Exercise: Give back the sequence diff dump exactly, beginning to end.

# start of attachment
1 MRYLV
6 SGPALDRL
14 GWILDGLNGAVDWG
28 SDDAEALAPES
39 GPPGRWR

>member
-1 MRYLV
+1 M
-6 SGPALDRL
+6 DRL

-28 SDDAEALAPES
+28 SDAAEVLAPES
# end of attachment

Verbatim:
1 MRYLV
6 SGPALDRL
14 GWILDGLNGAVDWG
28 SDDAEALAPES
39 GPPGRWR

>member
-1 MRYLV
+1 M
-6 SGPALDRL
+6 DRL

-28 SDDAEALAPES
+28 SDAAEVLAPES